Stopping Victims From Becoming Unwitting Drug Mules
Toltec investigators were brought in to understand how Mexican cartels were able to circumvent the security measures put in place to stop unauthorized access to the database of programmable key codes.
As technology continues to improve our daily lives and offer more and more conveniences, it also robs us of our privacy and personal data about how we live our lives. Such is the case in the automotive industry as manufacturers continue to turn our vehicles into what amounts to a rolling mainframe computer. When new cars began to become equipped with remote keys and transponders, drivers were able to more easily access their vehicles, control certain functions, and even find your lost vehicle. Who among us hasn’t used that panic button to find our car in a crowded amusement park, mall, or airport parking lot?
As this technology continued to evolve, locksmiths ended up in a peculiar situation when trying to service vehicles after hours. They were unable to get the programmable key codes needed to safely and securely help a stranded motorist when the dealerships were closed. The problem was such a concern for the "consumer" that a piece of legislation known as the Automotive Right to Repair Act was drafted. The National Automotive Service Task Force (NASTF) Vehicle Security Committee (VSC) was born which consisted of a collection of locksmiths, organizations and automotive manufacturer representatives. A database was created that was supposed to serve manufacturers, dealerships, and locksmiths only; however, criminals quickly discovered how to exploit the security flaws within this system.
Drug traffickers working with Mexican cartels began to realize that they could make their own programmed keys for vehicles that they knew routinely crossed over the Southern U.S. border. The criminals would exploit the security flaws in the key code database, make their own duplicate keys, and then turn unwitting victims into drug smugglers. The gang members would look for potential victims that crossed the border each day to work in Mexico. As confirmed by the FBI and other law enforcement authorities, the operation went like this. Duplicate keys in hand, the gang would put drugs in a car in Mexico, wait for the victim to drive their vehicle back over the border, and then pick up their shipment from the parked vehicle the next night in Texas. All of this was happening unbeknownst to the vehicle owner, until several ended up getting stopped, and law enforcement unraveled the scam.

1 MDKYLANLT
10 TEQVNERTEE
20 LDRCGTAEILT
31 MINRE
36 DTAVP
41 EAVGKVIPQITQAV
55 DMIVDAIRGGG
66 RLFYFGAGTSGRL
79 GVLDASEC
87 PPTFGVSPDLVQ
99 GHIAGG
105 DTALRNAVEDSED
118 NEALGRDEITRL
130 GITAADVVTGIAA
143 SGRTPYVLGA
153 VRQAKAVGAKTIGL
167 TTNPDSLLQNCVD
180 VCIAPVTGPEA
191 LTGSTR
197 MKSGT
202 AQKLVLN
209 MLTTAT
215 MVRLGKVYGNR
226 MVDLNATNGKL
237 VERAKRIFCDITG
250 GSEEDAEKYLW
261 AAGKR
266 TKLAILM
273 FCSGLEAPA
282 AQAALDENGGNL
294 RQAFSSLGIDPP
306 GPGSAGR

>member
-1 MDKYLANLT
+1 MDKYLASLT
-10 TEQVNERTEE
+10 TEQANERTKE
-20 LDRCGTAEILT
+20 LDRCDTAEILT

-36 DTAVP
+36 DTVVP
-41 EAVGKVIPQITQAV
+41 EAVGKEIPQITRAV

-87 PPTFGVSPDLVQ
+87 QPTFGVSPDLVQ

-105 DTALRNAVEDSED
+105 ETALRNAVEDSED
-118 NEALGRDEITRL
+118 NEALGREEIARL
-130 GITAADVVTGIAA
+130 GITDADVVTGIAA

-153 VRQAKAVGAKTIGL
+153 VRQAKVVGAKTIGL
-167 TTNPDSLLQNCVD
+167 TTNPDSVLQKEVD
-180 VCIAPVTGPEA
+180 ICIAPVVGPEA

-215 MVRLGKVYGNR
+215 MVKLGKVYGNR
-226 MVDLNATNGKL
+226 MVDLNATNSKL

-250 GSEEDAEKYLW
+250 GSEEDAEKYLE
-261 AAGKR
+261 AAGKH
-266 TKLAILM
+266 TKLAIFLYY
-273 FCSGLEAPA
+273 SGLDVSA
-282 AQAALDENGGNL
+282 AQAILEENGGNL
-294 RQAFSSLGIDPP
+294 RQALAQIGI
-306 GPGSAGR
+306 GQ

Toltec investigators were brought in to understand how these criminals were able to circumvent the security measures put in place to stop unauthorized access to the database of programmable key codes. Toltec began by making undercover purchases of new, programmed keys, and demonstrating just how easy it was to obtain these from both online and physical retail operations. Toltec was then tasked with conducting deeper investigations, confirming the unauthorized activity, and identifying the individuals and entities involved. Toltec personnel were even summoned to Washington, D.C. on several occasions to present findings and be part of the discussion on potential solutions.
Through the efforts of Toltec, the NASTF confirmed their suspicions and made numerous changes to the application process and database security, now known in the industry as the Secure Data Release Model (SDRM). Rigorous certification and registration processes now ensure that only those professionals that are authorized members of the Vehicle Security Professional (VSP) program can gain access to this information. The VSP account allows locksmiths and other vetted professionals to securely access key, immobilizer, and PIN codes through the SDRM.